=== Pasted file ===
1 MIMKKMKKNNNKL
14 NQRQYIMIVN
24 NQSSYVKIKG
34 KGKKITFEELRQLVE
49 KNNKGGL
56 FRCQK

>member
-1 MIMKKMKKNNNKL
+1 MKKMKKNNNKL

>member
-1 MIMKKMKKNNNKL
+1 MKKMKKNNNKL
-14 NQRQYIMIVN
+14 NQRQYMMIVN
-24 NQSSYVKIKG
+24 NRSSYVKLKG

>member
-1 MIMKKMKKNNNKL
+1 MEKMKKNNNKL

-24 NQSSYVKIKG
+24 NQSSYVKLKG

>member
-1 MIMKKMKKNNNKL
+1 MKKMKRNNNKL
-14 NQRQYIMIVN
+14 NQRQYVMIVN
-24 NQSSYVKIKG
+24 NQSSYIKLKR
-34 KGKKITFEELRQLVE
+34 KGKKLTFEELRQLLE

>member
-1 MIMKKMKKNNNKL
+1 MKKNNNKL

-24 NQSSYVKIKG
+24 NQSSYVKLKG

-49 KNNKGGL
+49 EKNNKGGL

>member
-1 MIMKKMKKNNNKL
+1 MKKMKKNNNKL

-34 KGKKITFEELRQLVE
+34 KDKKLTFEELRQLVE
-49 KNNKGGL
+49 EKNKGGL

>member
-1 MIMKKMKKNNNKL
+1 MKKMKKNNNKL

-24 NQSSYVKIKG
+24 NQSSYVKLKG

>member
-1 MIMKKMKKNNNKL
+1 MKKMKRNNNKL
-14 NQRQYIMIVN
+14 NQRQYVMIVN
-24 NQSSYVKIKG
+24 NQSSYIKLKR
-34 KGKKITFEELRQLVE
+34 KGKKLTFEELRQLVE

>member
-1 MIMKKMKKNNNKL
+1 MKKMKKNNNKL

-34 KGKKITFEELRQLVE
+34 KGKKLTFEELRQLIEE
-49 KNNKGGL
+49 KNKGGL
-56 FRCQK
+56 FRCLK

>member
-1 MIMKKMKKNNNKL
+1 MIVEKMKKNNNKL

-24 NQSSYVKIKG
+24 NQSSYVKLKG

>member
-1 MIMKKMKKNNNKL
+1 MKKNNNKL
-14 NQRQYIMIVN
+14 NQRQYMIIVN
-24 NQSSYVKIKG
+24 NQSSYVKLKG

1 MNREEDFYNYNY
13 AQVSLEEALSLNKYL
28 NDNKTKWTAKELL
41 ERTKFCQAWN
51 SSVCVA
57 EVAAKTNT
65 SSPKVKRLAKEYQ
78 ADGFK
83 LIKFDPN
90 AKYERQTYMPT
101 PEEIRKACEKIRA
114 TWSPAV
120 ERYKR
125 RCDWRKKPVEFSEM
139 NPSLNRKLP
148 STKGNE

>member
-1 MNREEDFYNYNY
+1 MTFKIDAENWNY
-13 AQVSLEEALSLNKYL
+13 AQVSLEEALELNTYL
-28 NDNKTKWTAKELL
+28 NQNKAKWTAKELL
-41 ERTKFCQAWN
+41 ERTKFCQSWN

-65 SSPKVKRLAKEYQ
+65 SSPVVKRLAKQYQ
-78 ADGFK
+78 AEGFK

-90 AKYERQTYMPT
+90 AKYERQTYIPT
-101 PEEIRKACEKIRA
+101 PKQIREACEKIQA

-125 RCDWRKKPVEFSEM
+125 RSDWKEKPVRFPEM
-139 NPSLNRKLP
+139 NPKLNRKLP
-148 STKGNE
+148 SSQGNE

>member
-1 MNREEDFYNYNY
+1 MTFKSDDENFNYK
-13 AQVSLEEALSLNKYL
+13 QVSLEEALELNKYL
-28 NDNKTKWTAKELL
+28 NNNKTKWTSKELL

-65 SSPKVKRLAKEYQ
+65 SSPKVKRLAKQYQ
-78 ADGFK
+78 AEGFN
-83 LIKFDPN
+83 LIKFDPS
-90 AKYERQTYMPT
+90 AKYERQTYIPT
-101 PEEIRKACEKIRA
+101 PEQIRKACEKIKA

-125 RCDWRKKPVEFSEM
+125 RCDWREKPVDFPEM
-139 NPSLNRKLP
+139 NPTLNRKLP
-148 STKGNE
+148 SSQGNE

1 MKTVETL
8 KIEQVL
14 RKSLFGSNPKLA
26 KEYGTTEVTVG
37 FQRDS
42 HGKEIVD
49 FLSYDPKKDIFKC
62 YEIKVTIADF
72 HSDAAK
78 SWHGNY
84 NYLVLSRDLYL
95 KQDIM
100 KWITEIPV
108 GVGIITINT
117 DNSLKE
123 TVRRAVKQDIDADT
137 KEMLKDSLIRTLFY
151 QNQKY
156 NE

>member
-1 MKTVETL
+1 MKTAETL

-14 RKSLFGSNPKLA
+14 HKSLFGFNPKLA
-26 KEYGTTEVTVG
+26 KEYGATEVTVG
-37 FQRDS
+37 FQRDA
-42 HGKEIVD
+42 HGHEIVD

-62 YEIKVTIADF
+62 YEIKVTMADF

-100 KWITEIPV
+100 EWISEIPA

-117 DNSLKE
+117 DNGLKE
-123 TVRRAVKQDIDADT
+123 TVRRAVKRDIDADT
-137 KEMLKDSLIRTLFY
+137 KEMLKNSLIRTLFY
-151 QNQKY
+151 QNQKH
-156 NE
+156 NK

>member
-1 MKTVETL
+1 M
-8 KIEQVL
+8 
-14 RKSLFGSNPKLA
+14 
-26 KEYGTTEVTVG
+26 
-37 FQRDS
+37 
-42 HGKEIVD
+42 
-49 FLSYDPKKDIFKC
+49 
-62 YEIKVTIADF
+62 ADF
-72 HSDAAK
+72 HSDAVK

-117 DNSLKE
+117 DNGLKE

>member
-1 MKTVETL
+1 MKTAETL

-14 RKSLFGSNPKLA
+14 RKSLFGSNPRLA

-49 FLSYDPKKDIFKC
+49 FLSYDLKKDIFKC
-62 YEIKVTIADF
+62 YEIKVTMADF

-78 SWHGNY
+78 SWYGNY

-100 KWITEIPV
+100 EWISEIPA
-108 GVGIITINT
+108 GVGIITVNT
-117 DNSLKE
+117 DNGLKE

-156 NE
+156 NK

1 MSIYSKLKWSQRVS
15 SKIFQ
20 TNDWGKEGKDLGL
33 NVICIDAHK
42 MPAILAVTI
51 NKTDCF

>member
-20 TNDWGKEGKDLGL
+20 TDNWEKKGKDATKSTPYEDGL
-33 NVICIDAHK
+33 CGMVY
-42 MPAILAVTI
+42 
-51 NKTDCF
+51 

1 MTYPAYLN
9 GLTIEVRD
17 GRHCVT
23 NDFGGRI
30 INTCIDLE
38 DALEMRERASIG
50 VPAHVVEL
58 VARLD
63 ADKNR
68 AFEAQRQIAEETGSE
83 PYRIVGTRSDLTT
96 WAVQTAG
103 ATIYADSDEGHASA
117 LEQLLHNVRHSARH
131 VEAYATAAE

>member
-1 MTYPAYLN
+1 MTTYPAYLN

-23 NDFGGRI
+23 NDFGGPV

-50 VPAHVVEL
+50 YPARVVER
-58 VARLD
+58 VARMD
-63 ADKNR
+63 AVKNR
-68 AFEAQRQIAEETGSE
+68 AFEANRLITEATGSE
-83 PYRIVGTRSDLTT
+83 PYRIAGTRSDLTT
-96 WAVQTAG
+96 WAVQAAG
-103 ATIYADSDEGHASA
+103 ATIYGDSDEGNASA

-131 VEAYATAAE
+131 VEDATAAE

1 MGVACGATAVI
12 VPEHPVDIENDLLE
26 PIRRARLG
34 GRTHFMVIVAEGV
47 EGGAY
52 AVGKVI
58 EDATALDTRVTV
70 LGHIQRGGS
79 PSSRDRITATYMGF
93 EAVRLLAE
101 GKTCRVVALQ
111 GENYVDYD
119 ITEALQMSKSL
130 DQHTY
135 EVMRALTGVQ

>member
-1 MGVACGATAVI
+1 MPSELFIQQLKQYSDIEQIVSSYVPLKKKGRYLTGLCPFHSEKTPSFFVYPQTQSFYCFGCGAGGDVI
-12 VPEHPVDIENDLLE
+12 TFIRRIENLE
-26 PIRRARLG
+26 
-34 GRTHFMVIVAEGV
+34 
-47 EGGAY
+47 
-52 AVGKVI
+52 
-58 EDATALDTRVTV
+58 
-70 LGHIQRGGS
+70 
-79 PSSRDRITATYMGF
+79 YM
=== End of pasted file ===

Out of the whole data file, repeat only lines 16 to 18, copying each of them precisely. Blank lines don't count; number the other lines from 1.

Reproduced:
+24 NRSSYVKLKG

>member
-1 MIMKKMKKNNNKL